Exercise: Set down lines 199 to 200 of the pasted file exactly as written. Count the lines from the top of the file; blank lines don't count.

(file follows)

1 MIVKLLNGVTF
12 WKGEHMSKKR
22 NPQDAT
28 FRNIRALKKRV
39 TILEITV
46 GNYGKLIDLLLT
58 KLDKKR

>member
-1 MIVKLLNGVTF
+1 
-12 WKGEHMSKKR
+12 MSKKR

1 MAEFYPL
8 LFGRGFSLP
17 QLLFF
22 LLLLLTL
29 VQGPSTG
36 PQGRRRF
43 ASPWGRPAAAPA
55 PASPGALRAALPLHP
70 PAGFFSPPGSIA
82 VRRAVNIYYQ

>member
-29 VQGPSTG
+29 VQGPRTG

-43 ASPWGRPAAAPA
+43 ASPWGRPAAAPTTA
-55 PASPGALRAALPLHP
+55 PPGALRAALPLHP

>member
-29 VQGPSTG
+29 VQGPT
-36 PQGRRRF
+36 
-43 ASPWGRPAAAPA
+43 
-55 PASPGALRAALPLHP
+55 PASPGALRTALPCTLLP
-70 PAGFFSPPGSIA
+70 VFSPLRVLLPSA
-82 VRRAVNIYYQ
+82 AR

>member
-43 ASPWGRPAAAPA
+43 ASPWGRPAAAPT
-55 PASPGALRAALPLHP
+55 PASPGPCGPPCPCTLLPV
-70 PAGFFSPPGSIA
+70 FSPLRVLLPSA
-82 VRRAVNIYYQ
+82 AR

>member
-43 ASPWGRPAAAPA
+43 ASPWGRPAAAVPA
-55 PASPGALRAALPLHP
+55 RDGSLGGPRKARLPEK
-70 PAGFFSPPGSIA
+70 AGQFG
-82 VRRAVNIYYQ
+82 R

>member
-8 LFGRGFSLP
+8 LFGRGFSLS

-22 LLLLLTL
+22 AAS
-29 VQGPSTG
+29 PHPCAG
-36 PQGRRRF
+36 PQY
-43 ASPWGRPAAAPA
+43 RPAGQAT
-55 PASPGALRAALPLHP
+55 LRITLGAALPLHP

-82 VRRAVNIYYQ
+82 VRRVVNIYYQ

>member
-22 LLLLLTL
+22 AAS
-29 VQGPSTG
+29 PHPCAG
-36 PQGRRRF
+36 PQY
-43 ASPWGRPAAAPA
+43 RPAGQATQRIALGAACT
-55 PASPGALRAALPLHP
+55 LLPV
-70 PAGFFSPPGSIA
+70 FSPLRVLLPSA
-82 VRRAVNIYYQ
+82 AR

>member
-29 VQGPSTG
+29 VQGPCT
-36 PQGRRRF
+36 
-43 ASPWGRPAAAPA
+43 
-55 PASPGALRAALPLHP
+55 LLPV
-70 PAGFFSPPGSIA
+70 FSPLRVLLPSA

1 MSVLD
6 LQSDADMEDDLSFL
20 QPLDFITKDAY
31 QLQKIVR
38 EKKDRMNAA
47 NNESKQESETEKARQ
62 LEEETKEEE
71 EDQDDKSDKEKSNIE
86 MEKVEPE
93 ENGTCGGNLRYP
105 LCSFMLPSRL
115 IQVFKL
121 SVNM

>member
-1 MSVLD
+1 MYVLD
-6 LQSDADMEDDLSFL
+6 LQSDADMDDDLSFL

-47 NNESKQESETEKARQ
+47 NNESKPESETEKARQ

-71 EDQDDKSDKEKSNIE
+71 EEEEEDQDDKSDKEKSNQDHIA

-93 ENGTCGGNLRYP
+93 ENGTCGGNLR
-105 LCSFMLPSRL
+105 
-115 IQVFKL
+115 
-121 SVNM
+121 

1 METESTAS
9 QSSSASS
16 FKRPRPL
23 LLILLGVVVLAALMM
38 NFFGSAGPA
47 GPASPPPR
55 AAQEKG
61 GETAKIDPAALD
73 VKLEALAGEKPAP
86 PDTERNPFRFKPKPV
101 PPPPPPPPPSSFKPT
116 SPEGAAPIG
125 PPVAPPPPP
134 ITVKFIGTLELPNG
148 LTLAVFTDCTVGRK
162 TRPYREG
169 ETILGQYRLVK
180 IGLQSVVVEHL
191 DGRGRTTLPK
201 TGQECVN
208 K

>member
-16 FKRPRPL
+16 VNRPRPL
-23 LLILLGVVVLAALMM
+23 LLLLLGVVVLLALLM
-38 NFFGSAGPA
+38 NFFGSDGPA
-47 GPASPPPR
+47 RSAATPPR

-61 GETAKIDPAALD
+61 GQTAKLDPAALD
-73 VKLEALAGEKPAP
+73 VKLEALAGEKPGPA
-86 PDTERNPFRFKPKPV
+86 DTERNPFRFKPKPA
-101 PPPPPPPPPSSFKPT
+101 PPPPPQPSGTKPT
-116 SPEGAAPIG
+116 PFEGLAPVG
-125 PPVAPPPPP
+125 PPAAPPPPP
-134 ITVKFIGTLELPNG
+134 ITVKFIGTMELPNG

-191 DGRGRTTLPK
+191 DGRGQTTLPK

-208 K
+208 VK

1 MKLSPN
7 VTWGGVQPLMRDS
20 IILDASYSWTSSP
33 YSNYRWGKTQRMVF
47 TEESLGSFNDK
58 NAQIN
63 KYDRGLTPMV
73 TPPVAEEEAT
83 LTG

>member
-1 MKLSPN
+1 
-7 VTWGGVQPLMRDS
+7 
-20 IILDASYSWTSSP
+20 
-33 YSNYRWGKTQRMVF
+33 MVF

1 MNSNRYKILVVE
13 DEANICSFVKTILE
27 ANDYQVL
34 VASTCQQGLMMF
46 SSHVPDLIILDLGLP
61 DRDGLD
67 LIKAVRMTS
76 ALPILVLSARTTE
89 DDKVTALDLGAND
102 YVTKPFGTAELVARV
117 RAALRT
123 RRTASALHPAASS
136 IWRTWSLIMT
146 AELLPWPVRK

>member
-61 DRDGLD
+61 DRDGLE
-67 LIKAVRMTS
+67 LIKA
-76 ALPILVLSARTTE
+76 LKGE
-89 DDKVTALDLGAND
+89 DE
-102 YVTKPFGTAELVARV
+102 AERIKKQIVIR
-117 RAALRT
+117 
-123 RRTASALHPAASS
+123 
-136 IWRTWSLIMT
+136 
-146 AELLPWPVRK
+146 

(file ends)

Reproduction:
13 DEANICSFVKTILE
27 ANDYQVL